Spending a precious Saturday in June on the road is a big ask, but Krista Gibbs of the Batavia Teachers Association, Danielle Cobb of the Depew Teachers Organization, Elizabeth M. Dunne, president of the Clarence TA and Marion Quinn of the Arlington TA consider the miles traveled to Albany today for the “One Voice United” rally a small price to pay to have their voices heard.
“Our budget has gone down for the last 10 years and we’ve lost 60 positions over the last two years — this year we will lose 37 positions with a minimal decline in class enrollment,” said Dunne. In the face of the kinds of cutbacks caused by funding losses, she’s sending the message that the dollars spent on testing would be better used for programs directly benefiting students.
“There’s too much testing and not enough time for teaching. Just let us teach,” said Gibbs.
Cobb agrees. She believes that overemphasis on standardized testing, “takes away from the creativity of our lessons and opportunities for student enrichment.” Pre-testing in particular is a problem, she said. At a time when teachers should be building student trust, the start of a new school year, teachers instead force them to “face failure.”
Quinn would like to see public education supported and valued. “Put students first, and not use them as test modules to determine if educators are doing their jobs,” she said. “I think our ability to nurture students has been shoved aside in favor of the tests.”
Meanwhile, Dan Campbell, a member of the South Huntington Teachers Association, is also in Albany today “because public education is under fire in this country and specifically in New York state. Enough is enough. Our children are under attack and are profession is suffering. We are living in a society that doesn’t properly value what teachers do.”
Tanya Carbone, a member of the West Islip Teachers Association, was motivated to travel by bus “for my own children. I think children are being over-tested and they’re under too much stress and it is detracting from their youth.”
Ellenville special education teacher Jennifer Marks, standing in front of the State Education Department and says the recent round of state assessments convinced her she had to come to the rally. “I had a student who started the school year on a first grade reading level and I brought him to the fourth-grade level,” she said. “But when he was forced to take the fifth-grade ELA, he absolutely shut down. He said, “I’m so stupid!,” and it broke my heart. That’s why I’m here.”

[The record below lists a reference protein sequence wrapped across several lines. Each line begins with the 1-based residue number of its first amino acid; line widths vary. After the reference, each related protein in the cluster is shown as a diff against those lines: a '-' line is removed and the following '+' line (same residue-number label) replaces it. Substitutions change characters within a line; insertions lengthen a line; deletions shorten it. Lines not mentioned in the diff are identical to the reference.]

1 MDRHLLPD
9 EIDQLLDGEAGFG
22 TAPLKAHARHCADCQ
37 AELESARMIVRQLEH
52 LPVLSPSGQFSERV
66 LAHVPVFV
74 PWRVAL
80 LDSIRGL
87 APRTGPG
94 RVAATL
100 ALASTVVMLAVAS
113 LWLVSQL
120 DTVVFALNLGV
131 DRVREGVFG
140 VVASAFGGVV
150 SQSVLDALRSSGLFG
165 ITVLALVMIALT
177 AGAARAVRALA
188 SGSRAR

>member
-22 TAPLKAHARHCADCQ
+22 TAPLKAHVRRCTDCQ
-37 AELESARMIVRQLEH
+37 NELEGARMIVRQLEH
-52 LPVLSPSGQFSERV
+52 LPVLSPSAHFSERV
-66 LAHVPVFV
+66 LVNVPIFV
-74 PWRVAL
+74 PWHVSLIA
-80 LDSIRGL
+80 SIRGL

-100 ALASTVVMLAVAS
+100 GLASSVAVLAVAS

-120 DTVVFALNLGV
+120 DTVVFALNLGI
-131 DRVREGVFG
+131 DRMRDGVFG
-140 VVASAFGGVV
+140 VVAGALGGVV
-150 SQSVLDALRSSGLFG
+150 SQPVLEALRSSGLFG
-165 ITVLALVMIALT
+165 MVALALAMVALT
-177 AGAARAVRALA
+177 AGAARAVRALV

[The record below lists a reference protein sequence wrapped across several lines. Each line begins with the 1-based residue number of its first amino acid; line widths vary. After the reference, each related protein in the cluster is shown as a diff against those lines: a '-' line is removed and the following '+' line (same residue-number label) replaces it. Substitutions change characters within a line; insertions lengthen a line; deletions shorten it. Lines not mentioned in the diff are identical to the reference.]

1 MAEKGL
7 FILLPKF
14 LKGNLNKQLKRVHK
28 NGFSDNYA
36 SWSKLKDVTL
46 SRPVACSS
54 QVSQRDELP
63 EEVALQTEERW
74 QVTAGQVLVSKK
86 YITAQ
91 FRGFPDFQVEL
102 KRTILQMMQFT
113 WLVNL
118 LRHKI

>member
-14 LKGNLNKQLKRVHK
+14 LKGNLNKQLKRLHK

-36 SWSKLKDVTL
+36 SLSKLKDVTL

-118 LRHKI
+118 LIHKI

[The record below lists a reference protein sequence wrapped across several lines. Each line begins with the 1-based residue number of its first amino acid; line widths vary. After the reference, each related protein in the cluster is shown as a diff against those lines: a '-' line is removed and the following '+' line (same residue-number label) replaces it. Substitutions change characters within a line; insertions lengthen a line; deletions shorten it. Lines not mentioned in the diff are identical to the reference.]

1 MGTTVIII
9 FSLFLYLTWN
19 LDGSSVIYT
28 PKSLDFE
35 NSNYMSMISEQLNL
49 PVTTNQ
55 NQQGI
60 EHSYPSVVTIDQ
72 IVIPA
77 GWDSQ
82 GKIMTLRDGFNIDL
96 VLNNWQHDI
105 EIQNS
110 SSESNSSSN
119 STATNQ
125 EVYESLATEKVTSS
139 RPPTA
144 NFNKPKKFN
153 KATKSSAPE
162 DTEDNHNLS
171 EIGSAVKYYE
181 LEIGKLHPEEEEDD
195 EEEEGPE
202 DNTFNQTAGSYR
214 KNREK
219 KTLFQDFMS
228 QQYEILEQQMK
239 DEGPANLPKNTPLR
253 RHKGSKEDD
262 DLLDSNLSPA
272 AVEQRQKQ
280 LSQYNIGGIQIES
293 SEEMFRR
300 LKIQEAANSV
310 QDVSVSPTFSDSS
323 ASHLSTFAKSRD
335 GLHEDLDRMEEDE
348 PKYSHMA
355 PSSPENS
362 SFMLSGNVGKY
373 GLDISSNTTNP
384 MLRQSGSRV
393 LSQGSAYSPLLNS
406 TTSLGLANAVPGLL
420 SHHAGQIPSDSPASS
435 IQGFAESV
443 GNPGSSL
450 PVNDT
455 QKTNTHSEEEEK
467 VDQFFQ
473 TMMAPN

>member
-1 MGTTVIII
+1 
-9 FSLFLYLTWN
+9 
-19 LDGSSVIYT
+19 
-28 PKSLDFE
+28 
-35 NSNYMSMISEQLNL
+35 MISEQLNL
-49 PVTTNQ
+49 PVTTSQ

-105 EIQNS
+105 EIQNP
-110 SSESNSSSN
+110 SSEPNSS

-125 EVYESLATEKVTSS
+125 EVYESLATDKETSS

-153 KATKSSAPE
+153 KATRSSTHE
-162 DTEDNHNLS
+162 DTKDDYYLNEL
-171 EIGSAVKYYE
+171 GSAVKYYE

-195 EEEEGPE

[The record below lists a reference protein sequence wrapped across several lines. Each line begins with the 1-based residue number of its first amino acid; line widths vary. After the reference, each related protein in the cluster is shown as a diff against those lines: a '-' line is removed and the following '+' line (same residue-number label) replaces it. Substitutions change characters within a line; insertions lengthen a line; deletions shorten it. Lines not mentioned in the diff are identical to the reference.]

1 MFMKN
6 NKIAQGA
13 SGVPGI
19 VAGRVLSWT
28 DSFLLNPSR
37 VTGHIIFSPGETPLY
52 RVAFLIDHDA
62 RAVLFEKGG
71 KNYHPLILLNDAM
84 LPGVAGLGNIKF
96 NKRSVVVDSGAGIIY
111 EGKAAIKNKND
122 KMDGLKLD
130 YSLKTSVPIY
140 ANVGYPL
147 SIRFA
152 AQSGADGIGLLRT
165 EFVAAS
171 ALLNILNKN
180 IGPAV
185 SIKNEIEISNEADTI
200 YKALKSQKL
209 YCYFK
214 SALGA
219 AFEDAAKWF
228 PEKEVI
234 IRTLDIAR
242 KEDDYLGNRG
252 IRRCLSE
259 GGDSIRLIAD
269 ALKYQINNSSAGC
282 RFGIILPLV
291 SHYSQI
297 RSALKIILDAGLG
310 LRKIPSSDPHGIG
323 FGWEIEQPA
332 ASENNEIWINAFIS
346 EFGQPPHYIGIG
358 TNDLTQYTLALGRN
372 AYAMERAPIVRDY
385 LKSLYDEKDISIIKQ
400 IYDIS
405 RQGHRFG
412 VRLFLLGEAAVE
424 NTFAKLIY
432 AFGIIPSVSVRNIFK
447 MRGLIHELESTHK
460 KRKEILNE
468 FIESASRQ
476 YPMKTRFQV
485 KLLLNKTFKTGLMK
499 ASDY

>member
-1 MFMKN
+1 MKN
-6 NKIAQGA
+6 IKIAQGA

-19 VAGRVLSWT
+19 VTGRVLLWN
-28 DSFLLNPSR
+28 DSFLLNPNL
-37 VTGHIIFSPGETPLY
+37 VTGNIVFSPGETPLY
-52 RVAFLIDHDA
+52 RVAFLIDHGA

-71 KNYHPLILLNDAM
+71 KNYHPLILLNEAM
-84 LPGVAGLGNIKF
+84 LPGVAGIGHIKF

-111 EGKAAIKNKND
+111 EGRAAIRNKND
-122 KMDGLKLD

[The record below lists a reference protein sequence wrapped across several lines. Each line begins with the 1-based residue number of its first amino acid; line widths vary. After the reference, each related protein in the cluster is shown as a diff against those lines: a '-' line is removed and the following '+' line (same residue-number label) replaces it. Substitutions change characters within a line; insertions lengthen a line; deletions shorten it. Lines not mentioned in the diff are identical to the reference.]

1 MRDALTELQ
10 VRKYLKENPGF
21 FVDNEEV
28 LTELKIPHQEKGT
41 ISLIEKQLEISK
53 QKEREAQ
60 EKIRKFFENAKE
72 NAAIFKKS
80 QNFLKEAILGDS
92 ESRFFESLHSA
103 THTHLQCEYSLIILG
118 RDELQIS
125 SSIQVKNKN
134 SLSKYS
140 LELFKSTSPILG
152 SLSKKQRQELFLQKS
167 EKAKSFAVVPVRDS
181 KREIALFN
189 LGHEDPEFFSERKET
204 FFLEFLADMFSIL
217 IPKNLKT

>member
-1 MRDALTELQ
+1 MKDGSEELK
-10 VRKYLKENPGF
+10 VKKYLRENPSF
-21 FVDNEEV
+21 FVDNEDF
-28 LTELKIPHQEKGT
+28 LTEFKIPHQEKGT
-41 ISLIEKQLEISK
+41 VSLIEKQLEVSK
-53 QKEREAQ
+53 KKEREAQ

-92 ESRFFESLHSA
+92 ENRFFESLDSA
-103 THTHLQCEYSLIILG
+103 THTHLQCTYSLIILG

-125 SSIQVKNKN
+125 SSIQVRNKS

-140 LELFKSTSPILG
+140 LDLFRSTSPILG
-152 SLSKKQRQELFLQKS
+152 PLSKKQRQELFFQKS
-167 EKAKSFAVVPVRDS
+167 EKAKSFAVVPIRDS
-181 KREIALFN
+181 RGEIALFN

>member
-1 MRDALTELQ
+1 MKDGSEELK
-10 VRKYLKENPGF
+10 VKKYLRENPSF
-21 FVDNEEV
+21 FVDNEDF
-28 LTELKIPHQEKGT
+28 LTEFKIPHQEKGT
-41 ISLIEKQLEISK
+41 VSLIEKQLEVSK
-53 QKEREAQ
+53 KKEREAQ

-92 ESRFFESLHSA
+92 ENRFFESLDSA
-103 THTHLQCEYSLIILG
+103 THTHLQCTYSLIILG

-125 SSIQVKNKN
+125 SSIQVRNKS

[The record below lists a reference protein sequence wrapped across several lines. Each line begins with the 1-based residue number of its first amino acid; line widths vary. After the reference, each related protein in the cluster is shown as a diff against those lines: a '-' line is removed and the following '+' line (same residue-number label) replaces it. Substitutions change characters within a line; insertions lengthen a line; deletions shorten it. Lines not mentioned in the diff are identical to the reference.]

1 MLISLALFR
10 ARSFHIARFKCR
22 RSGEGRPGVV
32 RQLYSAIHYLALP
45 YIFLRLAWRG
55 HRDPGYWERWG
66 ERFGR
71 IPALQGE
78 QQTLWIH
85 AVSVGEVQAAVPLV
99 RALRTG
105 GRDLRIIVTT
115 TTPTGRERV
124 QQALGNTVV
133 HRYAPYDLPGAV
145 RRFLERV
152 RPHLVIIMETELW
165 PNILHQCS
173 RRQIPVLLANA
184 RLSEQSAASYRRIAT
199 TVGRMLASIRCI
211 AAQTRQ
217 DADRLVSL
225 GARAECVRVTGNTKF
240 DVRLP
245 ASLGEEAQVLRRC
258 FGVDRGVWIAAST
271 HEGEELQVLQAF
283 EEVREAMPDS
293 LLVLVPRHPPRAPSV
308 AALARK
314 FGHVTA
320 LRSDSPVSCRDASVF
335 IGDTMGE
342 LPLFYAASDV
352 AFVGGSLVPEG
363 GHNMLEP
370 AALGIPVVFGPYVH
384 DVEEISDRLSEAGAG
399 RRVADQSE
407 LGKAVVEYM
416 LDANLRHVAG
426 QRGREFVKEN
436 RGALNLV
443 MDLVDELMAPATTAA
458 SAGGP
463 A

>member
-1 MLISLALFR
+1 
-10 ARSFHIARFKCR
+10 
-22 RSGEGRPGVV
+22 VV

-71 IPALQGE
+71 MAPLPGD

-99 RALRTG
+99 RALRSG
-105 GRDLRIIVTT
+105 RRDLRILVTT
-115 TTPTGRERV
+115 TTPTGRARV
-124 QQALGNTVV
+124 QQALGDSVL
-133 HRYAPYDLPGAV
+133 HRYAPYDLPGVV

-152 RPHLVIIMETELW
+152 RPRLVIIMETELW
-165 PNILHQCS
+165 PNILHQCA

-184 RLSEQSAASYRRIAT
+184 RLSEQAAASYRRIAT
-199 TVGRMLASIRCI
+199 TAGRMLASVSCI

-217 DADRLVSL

“We’re creating unnecessary stress and taking all the fun out of school,” said Ellenville school psychologist Karin Hopkins.
“I’m spending more time on testing than teaching!” said special education teacher Vianney Garcia.
Rheam Deans, a school psychologist from New Paltz in the Hudson Valle, getting off the yellow school bus with her two sons, first-grader Aiden and seventh-grader Ryan, said when her boys expressed frustration over the recent state assessments, she told them, “We have to figure out how to do something about this … We have to get on that bus. Every single person makes a difference.”
Deans says the testing obsession is hitting even the youngest students. Her son Aiden always loved school; even when he was sick, he wanted to go. But after two days of assessments, and being told to write a six-page storybook without any help from his teacher, he came home crying. “He cried at dinner and the next morning, he said he didn’t want to go to school anymore,” Deans said. “That’s when I knew we had to get on this bus.”
lma Sprague, a teaching assistant and member of the Guilderland Teachers Association, sees the impact of decreased budgets and increased testing in classrooms every day. She’s here at the “One Voice United” rally “because we need lawmakers to change their minds about testing, funding and on the tax cap.”
Art Plichta, president of the Newburgh TA, and Jeanne Daley, the local’s vice president, are waiting for three buses of their colleagues to arrive at the rally.
“Funding public education is a disaster. Districts can’t even plan for the future,” Plichta said.
Daley, a school nurse, says she sees “kids coming in on testing days with anxiety-related illness: stomach aches, head aches, and crying.”
Mike Mitchell teaches Spanish at Bethlehem High School in Albany County. He’s at the rally because “my students have greater skills than bubbling in answers on a multiple choice standardized tests.” Bethlehem Central TA has more than 100 members are at the rally “because we ran out of T-shirts” Mitchell said. Their orange shirts had the “If tests scores are the answer, we are asking the wrong question” on the back and their union logo on the front.
— Matt Smith, Betsy Sandberg and Sylvia Saunders contributed to this post